The COVID-19 pandemic began to impact our program (Rochester, MN) in mid-March, requiring rapid and near constant changes to the entire curriculum. Our chief residents divided us into teams—with one team responsible for call coverage and mandatory rotations, and others on back-up and remote learning. Our program organized daily case-based teaching sessions with staff and distance curricula. This time felt eerily reminiscent of the first two years of medical school, due to being somewhat removed from significant clinical duties! Regular communication with program leadership and co-residents helped alleviate a lot of the stress brought forth by COVID-19.
Around mid-May, we began transitioning back into clinical rotations. Although it is terrific to be back in the reading rooms, it is clear that we’re in a “new normal” for at least the immediate future. The number of people in attendance at noon conference is limited to accommodate social distancing, with many residents watching remotely. Masks, face shields, and meticulous sanitation have become a ritual.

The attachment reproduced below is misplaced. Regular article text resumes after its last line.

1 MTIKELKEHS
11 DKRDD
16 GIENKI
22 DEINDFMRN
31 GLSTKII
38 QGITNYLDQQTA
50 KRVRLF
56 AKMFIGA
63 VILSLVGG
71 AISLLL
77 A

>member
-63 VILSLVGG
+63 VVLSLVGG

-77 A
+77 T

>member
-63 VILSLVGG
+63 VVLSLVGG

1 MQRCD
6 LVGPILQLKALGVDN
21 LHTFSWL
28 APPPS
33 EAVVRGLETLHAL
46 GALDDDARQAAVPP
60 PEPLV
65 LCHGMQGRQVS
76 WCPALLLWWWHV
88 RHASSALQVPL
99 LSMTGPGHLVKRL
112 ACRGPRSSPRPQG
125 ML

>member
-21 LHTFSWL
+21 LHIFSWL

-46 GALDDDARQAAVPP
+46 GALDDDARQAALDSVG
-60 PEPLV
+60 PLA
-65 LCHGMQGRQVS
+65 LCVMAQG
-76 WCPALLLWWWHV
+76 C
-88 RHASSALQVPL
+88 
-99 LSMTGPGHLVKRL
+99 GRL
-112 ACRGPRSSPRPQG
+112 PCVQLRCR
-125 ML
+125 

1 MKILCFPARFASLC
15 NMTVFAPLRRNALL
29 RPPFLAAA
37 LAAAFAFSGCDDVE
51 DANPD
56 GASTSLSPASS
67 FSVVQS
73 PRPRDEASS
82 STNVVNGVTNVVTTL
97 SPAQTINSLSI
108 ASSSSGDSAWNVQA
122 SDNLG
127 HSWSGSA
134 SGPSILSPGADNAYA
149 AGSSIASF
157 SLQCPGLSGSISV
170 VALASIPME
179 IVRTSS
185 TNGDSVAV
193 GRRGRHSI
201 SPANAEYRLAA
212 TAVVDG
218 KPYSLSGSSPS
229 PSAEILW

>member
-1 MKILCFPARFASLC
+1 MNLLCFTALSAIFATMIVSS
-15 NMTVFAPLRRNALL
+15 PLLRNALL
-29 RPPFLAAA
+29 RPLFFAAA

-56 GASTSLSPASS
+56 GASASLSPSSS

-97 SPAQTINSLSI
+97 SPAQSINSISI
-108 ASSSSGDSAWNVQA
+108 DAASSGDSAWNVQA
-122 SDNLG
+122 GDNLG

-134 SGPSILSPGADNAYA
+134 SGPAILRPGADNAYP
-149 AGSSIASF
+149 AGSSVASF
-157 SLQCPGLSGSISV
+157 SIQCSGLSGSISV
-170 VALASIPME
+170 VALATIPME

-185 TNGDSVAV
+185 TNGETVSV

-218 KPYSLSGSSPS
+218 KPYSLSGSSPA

The month of July has been uniquely different because our new first-year residents just started. They would usually interact with the upperclassmen and staff through informal gatherings and welcome parties outside of work. However, because of institutional COVID-19 precautions, social opportunities to welcome them have been limited.
Now is a memorable and unique time to be a radiology resident, as we have faced many challenges. I am eager to resume pre-COVID traditions and social activities with a new appreciation for my residency’s supportive learning environment.
The opinions expressed in InPractice magazine are those of the author(s); they do not necessarily reflect the viewpoint or position of the editors, reviewers, or publisher.